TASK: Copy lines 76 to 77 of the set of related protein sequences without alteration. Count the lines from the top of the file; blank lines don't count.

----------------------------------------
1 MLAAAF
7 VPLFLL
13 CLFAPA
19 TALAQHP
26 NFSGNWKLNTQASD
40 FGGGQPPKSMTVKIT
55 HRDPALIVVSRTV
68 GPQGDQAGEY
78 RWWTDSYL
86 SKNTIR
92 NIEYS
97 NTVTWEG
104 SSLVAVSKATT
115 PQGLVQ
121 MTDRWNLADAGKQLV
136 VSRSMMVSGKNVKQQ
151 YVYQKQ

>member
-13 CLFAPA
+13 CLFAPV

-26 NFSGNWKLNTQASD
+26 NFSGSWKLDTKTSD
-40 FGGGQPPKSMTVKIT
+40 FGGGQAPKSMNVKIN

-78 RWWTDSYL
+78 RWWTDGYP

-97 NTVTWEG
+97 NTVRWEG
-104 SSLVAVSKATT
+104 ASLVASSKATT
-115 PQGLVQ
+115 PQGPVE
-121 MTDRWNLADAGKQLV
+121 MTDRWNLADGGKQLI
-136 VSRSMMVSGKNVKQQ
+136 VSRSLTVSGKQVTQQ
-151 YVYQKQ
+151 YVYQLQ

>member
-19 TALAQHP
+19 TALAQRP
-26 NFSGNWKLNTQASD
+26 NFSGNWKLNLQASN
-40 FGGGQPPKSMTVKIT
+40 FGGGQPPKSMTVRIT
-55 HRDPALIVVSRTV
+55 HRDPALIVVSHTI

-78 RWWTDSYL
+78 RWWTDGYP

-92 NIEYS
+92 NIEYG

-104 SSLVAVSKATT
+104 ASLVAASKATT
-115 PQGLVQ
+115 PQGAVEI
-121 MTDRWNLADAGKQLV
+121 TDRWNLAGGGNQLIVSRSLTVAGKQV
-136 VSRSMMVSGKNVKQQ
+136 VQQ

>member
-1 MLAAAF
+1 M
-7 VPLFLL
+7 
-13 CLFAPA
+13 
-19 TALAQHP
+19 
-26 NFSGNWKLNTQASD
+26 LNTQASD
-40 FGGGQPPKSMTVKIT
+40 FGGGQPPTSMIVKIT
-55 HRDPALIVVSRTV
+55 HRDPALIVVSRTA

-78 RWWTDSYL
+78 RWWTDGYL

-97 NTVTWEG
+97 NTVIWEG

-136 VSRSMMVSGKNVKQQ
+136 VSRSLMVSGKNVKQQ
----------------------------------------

+78 RWWTDGYL

-97 NTVTWEG